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If one would type on a computer on Shabbos, would he be ovar an issur d'oraisa in regards to the malacha of writing? (The other malachos involved aside for a moment.)

Is there any room to say this would be an issur d'oraisa of casiva (כתיבה)? Perhaps there is a svara to say that since this a "derech" of writing nowadays that it gets the consideration that the Torah gave to a normal writing?

However, in reality there is no substance to this "writing" and no tangible thing to hold on to; it's simply how the computer screen is interpreting data. How can the malacha of casiva be extended to this?

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Related: judaism.stackexchange.com/q/9000 – msh210 Dec 31 '12 at 5:54

No, not a Melacha DeOraysa. It's not permanent, and in fact requires constant active application of electricity to maintain. If you were to pull the plug, it would instantly disappear. As such, it would at most be an Issur DeRabbannan.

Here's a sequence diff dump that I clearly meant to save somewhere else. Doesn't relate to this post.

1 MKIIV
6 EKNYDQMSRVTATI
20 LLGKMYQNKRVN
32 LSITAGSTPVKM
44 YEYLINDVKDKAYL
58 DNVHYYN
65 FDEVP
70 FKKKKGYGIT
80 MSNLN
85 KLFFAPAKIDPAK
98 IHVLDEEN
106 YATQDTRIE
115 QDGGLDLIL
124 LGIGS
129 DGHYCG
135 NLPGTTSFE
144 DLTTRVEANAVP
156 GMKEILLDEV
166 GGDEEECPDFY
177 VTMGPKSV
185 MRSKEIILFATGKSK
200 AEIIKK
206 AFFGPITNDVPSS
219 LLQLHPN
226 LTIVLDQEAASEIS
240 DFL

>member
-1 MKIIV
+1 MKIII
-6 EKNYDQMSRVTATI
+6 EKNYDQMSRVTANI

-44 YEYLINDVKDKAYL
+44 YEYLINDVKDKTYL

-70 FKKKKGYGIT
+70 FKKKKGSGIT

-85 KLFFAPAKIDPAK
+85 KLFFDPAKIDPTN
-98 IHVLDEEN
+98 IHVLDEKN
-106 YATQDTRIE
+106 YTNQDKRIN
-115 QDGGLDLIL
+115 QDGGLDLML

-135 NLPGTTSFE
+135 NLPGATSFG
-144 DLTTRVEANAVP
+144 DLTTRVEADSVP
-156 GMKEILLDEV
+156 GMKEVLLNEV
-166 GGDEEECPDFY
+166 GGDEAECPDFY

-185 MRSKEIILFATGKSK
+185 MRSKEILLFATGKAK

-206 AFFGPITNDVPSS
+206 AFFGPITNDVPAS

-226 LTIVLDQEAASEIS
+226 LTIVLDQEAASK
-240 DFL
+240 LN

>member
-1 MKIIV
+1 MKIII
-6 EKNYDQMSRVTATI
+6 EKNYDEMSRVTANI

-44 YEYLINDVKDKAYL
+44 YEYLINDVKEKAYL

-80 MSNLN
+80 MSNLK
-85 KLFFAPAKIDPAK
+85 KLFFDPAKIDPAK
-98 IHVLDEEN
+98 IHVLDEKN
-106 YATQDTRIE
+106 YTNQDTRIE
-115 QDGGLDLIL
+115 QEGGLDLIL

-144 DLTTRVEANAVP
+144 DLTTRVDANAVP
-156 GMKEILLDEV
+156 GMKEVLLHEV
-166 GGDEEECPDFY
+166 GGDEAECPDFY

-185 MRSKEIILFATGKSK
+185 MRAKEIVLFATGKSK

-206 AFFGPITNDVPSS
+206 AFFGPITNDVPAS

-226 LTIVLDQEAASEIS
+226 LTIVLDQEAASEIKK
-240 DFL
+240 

Please see these questions for more information:

(Note: A Kindle or e-Reader uses different technology which is more permanent.)

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What if you save the document? – andrewmh20 Jul 17 '14 at 1:40
@andrewmh20 Good question. Probably addressed in the links in my answer, as those deal with devices that don't require electricity to maintain an image. – Shmuel Jul 17 '14 at 2:35

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